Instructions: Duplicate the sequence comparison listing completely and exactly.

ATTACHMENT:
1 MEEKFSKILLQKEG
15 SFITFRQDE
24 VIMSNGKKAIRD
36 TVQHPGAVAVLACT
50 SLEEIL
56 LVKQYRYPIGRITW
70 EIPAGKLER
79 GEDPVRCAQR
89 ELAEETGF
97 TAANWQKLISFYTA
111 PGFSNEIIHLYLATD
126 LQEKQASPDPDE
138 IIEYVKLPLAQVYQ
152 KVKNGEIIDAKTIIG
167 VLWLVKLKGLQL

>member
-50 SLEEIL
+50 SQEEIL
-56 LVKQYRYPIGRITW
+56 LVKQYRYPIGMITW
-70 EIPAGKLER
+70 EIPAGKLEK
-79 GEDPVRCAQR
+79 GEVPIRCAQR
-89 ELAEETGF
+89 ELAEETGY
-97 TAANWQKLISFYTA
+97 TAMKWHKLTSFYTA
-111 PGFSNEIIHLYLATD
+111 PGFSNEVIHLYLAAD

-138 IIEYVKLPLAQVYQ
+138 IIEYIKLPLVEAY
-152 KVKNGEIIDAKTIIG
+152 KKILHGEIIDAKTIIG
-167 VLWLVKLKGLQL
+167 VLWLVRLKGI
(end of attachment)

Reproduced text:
1 MEEKFSKILLQKEG
15 SFITFRQDE
24 VIMSNGKKAIRD
36 TVQHPGAVAVLACT
50 SLEEIL
56 LVKQYRYPIGRITW
70 EIPAGKLER
79 GEDPVRCAQR
89 ELAEETGF
97 TAANWQKLISFYTA
111 PGFSNEIIHLYLATD
126 LQEKQASPDPDE
138 IIEYVKLPLAQVYQ
152 KVKNGEIIDAKTIIG
167 VLWLVKLKGLQL

>member
-50 SLEEIL
+50 SQEEIL
-56 LVKQYRYPIGRITW
+56 LVKQYRYPIGMITW
-70 EIPAGKLER
+70 EIPAGKLEK
-79 GEDPVRCAQR
+79 GEVPIRCAQR
-89 ELAEETGF
+89 ELAEETGY
-97 TAANWQKLISFYTA
+97 TAMKWHKLTSFYTA
-111 PGFSNEIIHLYLATD
+111 PGFSNEVIHLYLAAD

-138 IIEYVKLPLAQVYQ
+138 IIEYIKLPLVEAY
-152 KVKNGEIIDAKTIIG
+152 KKILHGEIIDAKTIIG
-167 VLWLVKLKGLQL
+167 VLWLVRLKGI